Alcohol-related deaths for adults have risen for the fourth year in a row in Scotland, according to new figures.
Figures released by NHS Health Scotland revealed an average of 22 deaths a week due to alcohol misuse in 2016 – more than two and a half times the number for 1981.
Experts have said the increase is “very concerning”.
Deaths were found to be eight times higher in the most deprived areas compared with more affluent areas.
However, the figures also revealed that fewer teenagers are drinking than ever before.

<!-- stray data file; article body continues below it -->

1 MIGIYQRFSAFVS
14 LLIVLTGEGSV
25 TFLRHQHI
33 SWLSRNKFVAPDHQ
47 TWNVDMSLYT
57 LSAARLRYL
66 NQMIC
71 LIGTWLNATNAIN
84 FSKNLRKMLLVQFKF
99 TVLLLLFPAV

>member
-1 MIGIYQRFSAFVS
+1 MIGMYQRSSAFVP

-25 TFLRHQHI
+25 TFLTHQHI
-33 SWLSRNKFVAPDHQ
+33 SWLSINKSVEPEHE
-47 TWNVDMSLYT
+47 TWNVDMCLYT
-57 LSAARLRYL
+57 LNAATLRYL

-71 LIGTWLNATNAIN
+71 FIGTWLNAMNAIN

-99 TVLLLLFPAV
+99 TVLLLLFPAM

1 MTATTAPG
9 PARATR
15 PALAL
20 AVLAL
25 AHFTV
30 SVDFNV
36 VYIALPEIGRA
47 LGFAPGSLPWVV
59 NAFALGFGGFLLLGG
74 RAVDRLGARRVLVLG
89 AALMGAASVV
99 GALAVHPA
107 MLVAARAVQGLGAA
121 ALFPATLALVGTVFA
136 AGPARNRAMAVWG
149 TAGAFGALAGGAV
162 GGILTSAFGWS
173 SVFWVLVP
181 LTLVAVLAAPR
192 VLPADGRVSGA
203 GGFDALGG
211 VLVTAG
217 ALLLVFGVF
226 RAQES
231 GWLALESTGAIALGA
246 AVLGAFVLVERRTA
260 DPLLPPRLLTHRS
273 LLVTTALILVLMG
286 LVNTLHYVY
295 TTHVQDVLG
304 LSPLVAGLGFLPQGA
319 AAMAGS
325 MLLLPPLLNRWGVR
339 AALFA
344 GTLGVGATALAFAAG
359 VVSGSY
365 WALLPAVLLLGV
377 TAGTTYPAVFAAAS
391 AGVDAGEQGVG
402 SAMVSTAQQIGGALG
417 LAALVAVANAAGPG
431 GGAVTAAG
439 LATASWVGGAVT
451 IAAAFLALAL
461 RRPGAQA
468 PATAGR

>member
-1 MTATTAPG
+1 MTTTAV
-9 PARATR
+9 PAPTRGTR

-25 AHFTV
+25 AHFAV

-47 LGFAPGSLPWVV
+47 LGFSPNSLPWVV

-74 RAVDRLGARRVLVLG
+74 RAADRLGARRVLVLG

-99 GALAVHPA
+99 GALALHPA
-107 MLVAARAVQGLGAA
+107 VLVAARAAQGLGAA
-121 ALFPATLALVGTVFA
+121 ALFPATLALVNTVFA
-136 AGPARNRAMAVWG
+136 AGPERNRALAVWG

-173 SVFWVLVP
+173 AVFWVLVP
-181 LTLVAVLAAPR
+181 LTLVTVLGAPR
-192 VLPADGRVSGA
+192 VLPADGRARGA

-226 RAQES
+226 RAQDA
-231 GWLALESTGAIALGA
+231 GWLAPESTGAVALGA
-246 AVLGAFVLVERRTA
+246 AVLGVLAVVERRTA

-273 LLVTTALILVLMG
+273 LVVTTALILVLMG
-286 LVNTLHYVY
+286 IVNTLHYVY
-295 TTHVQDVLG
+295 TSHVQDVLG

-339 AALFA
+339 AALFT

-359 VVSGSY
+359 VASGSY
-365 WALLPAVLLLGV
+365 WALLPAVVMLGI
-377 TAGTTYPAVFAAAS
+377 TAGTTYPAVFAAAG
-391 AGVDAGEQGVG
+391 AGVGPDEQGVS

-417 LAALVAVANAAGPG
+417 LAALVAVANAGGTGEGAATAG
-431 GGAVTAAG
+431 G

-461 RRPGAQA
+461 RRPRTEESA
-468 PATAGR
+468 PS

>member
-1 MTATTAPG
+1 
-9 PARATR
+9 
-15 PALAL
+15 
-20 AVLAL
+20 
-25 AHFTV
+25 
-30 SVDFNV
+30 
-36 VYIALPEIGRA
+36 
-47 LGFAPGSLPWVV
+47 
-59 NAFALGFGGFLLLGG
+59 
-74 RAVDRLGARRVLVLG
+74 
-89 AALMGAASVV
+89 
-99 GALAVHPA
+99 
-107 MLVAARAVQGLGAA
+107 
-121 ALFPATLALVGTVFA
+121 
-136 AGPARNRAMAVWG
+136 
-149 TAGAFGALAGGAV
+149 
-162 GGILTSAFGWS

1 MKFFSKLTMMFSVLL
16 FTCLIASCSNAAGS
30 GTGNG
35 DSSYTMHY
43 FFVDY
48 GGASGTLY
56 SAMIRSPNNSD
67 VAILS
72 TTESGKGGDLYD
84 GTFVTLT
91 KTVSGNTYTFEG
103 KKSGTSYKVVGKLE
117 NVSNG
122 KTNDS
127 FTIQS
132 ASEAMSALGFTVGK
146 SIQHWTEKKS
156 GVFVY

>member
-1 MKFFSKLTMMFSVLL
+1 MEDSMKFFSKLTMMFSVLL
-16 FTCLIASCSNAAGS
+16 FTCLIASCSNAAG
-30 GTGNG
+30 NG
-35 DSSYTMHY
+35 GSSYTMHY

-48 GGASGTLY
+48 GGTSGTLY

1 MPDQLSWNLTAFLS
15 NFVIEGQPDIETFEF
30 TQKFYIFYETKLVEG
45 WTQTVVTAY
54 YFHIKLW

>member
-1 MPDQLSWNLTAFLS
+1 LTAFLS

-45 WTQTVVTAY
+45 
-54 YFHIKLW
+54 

The latest data showed that 66 per cent of 15-year-olds and only 28 per cent of 13-year-olds said they had ever consumed alcohol. This is the lowest since records began in 1990.
On 1 May, Scotland became the first country in the world to set a 50 pence per unit minimum price for alcohol.
It is estimated the new law will save 58 lives in its first year and reduce hospital admissions by 1,300.
Former Public Health Minister Aileen Campbell said she was “confident” that minimum pricing “will make a significant difference to the harms shown in this report”.
“Those that drink most heavily and live in deprived areas experience the greatest levels of harm, and they will benefit most from minimum unit pricing”, she added.